Choosing to grow hydroponically or in soil is very much a personal preference. Every grower will have their own opinion and will swear that their method is the best. By providing you with the facts, pros, and cons of both methods you will be able to decide which method works best for you.

A Science Lab

Hydroponic grow areas can sometimes look more like a science lab than a grow room, after all, there is a science to growing hydroponically. You will need to create the perfect nutrient mix for your plants to thrive on, as the only nutrients they will be getting are the ones you give them. The medium doesn't contain any nutrients itself, as its primary purpose is to provide stability and protection. The main difference when growing hydroponically as opposed to soil is that the plants are grown in mediums without soil. To name a few, these mediums can be straight-up water, peat moss, soilless potting mix, sand, coco coir, or gravel. Any of these methods can work as long as you provide water with the correct amount of nutrients.

We made a video about Hydro Soil Irrigation. Check it out here:

PH Level

Whether you are growing in soil or hydroponically you need to pay attention to the growing medium's pH level. There isn't a universal pH level that suits both hydro and soil. If you choose hydro, then aim to keep your pH levels between 5.5 and 6.5. If you're going for soil, then it should be between 6.0 and 7.0. Potting mix isn't considered soil so you will need to use the correct pH level for growing hydroponically when using it. Just because a mix looks like soil and feels like soil doesn't mean it is soil. Do some research into the ingredients of your medium in order to know if it is real soil or potting mix for growing hydroponically.

Growing Hydroponically

Let's get down to the pros and cons of growing hydroponically. A major advantage of growing hydroponically is that you have all the control over what and how much nutrients your plants receive. A great balance between your nutrition and pH will offer a much bigger yield growing hydroponically than with soil. Not only will you have a greater yield, but you will have a faster harvest. Because hydroponics are soilless, the plants are less likely to suffer from soil-borne diseases, pests, and weeds. If a problem does occur, it can be corrected more quickly when compared to growing in soil. Once a hydroponic system is set up and running it can be automated so that it takes minimum effort to maintain.

A Few Disadvantages

With so many major advantages there are of course a few disadvantages as well. One of the advantages of hydroponics can also be a disadvantage. Because you are solely responsible for the nutrients the plants receive, you need to be knowledgeable of the correct nutrients and amount needed to keep your plants growing. There is no room for error in this due to the fact that the roots absorb the nutrients you give them directly. A nutrient mistake will show immediately, and problems can overtake plants more quickly since they often all share a reservoir.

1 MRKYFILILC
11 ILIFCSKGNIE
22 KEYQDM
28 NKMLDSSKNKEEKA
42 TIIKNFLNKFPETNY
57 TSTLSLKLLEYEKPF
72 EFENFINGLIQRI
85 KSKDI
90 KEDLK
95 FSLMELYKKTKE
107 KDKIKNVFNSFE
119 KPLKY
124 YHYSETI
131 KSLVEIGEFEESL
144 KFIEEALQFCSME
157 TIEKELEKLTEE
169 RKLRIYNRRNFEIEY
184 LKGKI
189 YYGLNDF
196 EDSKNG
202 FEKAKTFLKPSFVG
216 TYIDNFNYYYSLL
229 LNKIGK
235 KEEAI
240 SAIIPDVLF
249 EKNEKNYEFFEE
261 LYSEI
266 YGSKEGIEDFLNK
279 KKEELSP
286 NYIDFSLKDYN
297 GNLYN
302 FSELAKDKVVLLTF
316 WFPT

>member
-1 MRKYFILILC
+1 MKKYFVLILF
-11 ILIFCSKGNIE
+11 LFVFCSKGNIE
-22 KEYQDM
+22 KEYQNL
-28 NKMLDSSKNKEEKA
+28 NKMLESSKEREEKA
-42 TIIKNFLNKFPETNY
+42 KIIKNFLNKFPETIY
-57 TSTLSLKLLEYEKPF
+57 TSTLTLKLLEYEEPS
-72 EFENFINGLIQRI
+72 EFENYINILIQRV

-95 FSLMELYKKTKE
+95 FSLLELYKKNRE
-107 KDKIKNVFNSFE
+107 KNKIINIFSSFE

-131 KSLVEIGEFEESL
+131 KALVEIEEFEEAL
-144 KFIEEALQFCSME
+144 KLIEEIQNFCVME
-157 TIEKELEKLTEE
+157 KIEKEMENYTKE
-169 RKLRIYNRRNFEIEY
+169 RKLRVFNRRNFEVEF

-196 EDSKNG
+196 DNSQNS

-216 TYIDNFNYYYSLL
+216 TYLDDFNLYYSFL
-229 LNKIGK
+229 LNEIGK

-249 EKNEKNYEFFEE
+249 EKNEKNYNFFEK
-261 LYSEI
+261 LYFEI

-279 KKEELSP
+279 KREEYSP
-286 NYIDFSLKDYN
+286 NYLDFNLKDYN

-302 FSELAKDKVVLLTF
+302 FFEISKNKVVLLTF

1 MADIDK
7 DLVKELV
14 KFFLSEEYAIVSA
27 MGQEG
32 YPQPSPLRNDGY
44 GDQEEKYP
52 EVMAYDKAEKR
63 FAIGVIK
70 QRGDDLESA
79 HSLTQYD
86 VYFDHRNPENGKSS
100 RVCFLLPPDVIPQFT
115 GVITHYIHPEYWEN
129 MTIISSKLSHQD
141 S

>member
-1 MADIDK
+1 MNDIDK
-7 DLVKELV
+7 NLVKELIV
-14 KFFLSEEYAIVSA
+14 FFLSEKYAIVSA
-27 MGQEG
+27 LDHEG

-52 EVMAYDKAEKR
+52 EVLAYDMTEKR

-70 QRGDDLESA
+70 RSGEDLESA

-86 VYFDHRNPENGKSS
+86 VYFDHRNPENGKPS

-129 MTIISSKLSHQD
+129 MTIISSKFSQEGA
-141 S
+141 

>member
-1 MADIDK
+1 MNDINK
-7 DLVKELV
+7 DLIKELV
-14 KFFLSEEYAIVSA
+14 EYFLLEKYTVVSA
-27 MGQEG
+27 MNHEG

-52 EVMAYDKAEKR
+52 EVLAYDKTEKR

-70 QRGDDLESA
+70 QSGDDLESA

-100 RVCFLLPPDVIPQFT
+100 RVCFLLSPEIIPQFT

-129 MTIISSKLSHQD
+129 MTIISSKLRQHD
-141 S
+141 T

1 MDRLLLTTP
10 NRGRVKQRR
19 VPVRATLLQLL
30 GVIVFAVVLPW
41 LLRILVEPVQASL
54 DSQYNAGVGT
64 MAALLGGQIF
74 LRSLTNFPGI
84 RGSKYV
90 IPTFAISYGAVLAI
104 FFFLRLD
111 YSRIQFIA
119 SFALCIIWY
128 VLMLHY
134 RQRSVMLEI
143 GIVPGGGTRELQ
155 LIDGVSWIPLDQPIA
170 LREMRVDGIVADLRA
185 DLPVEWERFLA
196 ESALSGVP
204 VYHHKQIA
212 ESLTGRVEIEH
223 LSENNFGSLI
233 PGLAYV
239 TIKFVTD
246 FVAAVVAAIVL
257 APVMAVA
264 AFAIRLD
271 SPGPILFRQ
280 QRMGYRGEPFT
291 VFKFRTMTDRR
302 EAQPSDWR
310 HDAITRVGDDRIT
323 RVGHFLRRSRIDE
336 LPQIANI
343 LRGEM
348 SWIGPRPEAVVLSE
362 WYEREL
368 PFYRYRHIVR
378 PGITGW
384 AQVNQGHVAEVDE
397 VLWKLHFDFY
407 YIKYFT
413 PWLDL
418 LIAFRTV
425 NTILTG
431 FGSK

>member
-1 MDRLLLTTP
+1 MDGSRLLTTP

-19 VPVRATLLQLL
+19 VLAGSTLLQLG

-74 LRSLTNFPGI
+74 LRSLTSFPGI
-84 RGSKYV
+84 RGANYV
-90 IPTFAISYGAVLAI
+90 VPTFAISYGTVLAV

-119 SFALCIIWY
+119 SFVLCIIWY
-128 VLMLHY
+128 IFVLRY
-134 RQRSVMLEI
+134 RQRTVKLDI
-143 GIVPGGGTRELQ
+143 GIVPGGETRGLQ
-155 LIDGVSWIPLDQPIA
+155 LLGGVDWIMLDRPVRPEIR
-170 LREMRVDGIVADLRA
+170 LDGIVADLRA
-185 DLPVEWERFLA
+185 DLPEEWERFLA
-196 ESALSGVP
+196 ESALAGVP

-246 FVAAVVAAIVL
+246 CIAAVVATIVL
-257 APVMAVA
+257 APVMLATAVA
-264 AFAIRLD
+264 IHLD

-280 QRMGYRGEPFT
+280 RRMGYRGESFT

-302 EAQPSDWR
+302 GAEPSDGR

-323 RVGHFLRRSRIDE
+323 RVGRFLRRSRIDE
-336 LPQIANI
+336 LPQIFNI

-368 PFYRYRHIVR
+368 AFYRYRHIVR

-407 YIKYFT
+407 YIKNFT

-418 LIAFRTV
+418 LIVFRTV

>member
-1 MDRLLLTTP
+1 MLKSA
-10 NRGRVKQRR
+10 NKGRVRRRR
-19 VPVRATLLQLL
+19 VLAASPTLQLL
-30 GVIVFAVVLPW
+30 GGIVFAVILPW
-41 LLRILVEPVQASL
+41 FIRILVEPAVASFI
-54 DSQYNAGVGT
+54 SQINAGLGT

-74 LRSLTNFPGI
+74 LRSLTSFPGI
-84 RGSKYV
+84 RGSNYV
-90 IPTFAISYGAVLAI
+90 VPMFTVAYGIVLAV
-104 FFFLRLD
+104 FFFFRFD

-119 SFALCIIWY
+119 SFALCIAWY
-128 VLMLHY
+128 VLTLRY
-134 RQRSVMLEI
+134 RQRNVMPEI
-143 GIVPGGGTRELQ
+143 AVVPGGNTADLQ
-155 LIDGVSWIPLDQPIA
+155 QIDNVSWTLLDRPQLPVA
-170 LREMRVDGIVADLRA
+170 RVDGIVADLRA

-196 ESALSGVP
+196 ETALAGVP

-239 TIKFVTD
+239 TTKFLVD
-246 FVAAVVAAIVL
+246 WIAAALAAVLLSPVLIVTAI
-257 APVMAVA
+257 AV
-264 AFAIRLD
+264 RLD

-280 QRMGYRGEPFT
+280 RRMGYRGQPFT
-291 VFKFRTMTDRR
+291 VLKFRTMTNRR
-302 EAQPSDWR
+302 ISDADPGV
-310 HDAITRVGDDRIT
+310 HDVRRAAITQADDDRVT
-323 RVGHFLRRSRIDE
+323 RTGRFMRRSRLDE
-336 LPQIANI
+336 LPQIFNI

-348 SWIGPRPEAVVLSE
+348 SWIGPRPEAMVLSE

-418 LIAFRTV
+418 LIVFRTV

Easily Fluctuated pH

The pH in hydroponic systems easily fluctuates so you will need to keep an extra eye on that. Another con that soil growers like to claim is that hydro-grown cannabis doesn't taste as good as when it's grown in nature. Overall, growing hydroponically may not be the easiest for beginners to take on; it takes more knowledge than growing in soil. Now let's take a closer look at growing in a more traditional way, the soil method. Soil is made up of water, air, minerals, and organic material. Good soil will make any plant flourish as it already contains everything a plant needs to grow. However, you will usually need to add some fertilizers during the growth period of your plant.

Soil Growers

Soil growers need to be aware to not buy already fertilized potting soil as it contains too many additives. This can cause nute-burn for your plants. Also, the pH of pre-fertilized soil is usually too acidic for marijuana plants. Check for fertilizers that are specially made for growing cannabis. With the correct pH, the roots will be able to absorb the maximum amount of nutrients. Also, it is important that the soil is light enough so that it doesn't withhold water as this can deprive roots of oxygen. The best way to avoid that is to not overwater your plants.

A Bigger Yield

You can choose to grow your plants in pots or on earth itself. The bigger the pot, the bigger the plant will become. If it's grown in the open soil, then the plant has free range and can provide a bigger yield. However, it is harder to control the environment doing it like that. If you are growing in pots, then you can move your plants around in case harsh weather strikes or the plant isn't getting enough sunlight.

Room for Trial and Error

The pros of growing in soil are that it is much more forgiving to the novice grower as it leaves some room for trial and error. Soil is also the more natural way to go and requires less preparation than hydroponics, before starting to grow. Start-up costs for growing in soil are also a lot less.

Cons of Using Soil

The cons of using soil as a medium are that your grow time will be longer, and your yields will be smaller. If your plant does get sick, it will take longer to recover.

What Suits Your Needs

Ultimately, choosing to grow in either soil or hydroponically will be based on what suits your needs best. If you're pressed for time, then growing hydroponically may be best for you. If you're still a rookie when it comes to growing cannabis, then it may be best to start off with soil. Now that you have some insight into the pros and cons of growing both ways you should be able to determine which method to choose.